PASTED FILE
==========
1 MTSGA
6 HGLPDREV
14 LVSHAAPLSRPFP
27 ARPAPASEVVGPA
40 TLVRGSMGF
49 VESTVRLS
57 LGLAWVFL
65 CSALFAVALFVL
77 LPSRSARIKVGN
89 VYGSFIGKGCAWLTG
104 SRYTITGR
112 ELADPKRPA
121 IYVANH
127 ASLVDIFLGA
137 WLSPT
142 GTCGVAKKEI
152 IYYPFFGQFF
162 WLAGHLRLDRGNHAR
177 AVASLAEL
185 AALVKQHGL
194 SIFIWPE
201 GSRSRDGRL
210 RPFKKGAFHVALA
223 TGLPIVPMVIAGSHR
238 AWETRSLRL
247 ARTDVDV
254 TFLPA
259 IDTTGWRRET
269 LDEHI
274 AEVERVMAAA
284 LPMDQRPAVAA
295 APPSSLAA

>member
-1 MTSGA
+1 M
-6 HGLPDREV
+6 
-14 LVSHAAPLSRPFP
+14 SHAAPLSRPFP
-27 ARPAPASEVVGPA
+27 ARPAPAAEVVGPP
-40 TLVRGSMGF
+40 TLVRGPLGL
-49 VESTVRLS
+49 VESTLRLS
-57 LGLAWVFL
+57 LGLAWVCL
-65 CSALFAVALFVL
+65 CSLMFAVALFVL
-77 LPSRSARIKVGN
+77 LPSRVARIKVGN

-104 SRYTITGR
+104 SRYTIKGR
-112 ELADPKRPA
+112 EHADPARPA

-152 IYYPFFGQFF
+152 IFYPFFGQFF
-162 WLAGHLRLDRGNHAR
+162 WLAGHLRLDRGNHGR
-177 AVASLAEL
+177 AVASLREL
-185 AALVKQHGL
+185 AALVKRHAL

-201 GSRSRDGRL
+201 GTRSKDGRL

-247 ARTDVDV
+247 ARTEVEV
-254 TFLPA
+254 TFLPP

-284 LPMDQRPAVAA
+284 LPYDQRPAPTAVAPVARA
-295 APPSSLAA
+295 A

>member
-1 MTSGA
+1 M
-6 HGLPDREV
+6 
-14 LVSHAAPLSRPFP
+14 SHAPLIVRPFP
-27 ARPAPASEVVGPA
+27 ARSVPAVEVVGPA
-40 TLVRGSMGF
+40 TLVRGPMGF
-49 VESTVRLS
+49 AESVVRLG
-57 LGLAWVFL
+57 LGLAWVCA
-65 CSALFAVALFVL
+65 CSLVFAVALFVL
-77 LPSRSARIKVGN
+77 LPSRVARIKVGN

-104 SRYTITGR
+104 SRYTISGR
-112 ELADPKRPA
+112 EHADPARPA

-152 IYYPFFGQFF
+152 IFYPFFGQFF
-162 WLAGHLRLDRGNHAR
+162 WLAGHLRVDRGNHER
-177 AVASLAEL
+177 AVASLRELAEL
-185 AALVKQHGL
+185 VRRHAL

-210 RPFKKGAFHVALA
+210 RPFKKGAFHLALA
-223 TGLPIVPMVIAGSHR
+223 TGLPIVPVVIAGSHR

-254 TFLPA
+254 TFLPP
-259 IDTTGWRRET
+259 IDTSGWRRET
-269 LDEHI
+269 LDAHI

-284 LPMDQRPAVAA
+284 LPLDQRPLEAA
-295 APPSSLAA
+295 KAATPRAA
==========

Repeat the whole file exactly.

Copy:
1 MTSGA
6 HGLPDREV
14 LVSHAAPLSRPFP
27 ARPAPASEVVGPA
40 TLVRGSMGF
49 VESTVRLS
57 LGLAWVFL
65 CSALFAVALFVL
77 LPSRSARIKVGN
89 VYGSFIGKGCAWLTG
104 SRYTITGR
112 ELADPKRPA
121 IYVANH
127 ASLVDIFLGA
137 WLSPT
142 GTCGVAKKEI
152 IYYPFFGQFF
162 WLAGHLRLDRGNHAR
177 AVASLAEL
185 AALVKQHGL
194 SIFIWPE
201 GSRSRDGRL
210 RPFKKGAFHVALA
223 TGLPIVPMVIAGSHR
238 AWETRSLRL
247 ARTDVDV
254 TFLPA
259 IDTTGWRRET
269 LDEHI
274 AEVERVMAAA
284 LPMDQRPAVAA
295 APPSSLAA

>member
-1 MTSGA
+1 M
-6 HGLPDREV
+6 
-14 LVSHAAPLSRPFP
+14 SHAAPLSRPFP
-27 ARPAPASEVVGPA
+27 ARPAPAAEVVGPP
-40 TLVRGSMGF
+40 TLVRGPLGL
-49 VESTVRLS
+49 VESTLRLS
-57 LGLAWVFL
+57 LGLAWVCL
-65 CSALFAVALFVL
+65 CSLMFAVALFVL
-77 LPSRSARIKVGN
+77 LPSRVARIKVGN

-104 SRYTITGR
+104 SRYTIKGR
-112 ELADPKRPA
+112 EHADPARPA

-152 IYYPFFGQFF
+152 IFYPFFGQFF
-162 WLAGHLRLDRGNHAR
+162 WLAGHLRLDRGNHGR
-177 AVASLAEL
+177 AVASLREL
-185 AALVKQHGL
+185 AALVKRHAL

-201 GSRSRDGRL
+201 GTRSKDGRL

-247 ARTDVDV
+247 ARTEVEV
-254 TFLPA
+254 TFLPP

-284 LPMDQRPAVAA
+284 LPYDQRPAPTAVAPVARA
-295 APPSSLAA
+295 A

>member
-1 MTSGA
+1 M
-6 HGLPDREV
+6 
-14 LVSHAAPLSRPFP
+14 SHAPLIVRPFP
-27 ARPAPASEVVGPA
+27 ARSVPAVEVVGPA
-40 TLVRGSMGF
+40 TLVRGPMGF
-49 VESTVRLS
+49 AESVVRLG
-57 LGLAWVFL
+57 LGLAWVCA
-65 CSALFAVALFVL
+65 CSLVFAVALFVL
-77 LPSRSARIKVGN
+77 LPSRVARIKVGN

-104 SRYTITGR
+104 SRYTISGR
-112 ELADPKRPA
+112 EHADPARPA

-152 IYYPFFGQFF
+152 IFYPFFGQFF
-162 WLAGHLRLDRGNHAR
+162 WLAGHLRVDRGNHER
-177 AVASLAEL
+177 AVASLRELAEL
-185 AALVKQHGL
+185 VRRHAL

-210 RPFKKGAFHVALA
+210 RPFKKGAFHLALA
-223 TGLPIVPMVIAGSHR
+223 TGLPIVPVVIAGSHR

-254 TFLPA
+254 TFLPP
-259 IDTTGWRRET
+259 IDTSGWRRET
-269 LDEHI
+269 LDAHI

-284 LPMDQRPAVAA
+284 LPLDQRPLEAA
-295 APPSSLAA
+295 KAATPRAA